Energy Tomorrow Blog
Posted February 13, 2018
Posted January 31, 2018
Posted January 24, 2018
There’s a new data point from New England that underscores the region’s lack of sufficient natural gas infrastructure. A new study from ISO New England finds there’s a better than 80 percent chance that some or all of the region faces rolling blackouts in the near future – chiefly because it can’t get enough natural gas when there’s peak winter demand. For a country that leads the world in natural gas and oil production, having an entire region at the mercy of cold weather pretty much ranks as a national embarrassment – the kind of thing that happens in under-developed parts of the world.
Posted January 23, 2018
The U.S. has and can continue to produce energy responsibly, and we need our political leaders to put our national security and economy, and the needs of consumers first. Gov. Cuomo’s refusal to tap New York’s energy potential has put the state’s economy on a reckless path and ignores the needs of New York families. New Yorkers deserve the chance to join in the American energy renaissance and reap more of its benefits.
Posted January 12, 2018
U.S. infrastructure promises to be a top priority for the Trump administration in 2018. In his State of American Energy keynote address, API President and CEO Jack Gerard highlighted how resistance to infrastructure development has left New Englanders with some of the highest electricity costs in the nation, particularly so through extreme winters.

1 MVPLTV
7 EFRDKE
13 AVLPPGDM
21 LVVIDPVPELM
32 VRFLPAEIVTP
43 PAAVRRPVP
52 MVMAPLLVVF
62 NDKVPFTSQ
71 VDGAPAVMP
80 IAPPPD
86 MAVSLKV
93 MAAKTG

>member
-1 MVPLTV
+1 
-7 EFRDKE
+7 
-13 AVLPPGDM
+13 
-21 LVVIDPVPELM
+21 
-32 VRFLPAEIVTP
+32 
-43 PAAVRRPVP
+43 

Posted January 5, 2018
America, the most prosperous, energy-rich country in the world, shouldn’t leave any of its citizens at the mercy of freezing conditions, potentially risking human tragedy, when the solution is literally right below our feet.
Posted January 4, 2018
Posted November 20, 2017
Posted September 14, 2017
While the recovery in Florida – as well as the Texas-Louisiana Gulf Coast – will continue over weeks and months, developments indicate the state’s fuel supply remains a top priority and is being served with the help of industry and state and local officials. This is encouraging, given Irma’s Sunday landfall. The historic resiliency of our energy supply system is a part of that – the ability and flexibility of markets to adjust and help areas where fuel product needs are acute.
Posted September 8, 2017
With the impacts of Hurricane Irma still to be seen, today’s energy infrastructure network, innovations, technology and knowledge appear to have gained from past big-weather events allow some cautious optimism. That’s the conclusion of a pair of energy experts who briefed reporters during a conference call designed to provide context to the efforts of industry and communities to meet the challenges of a major storm.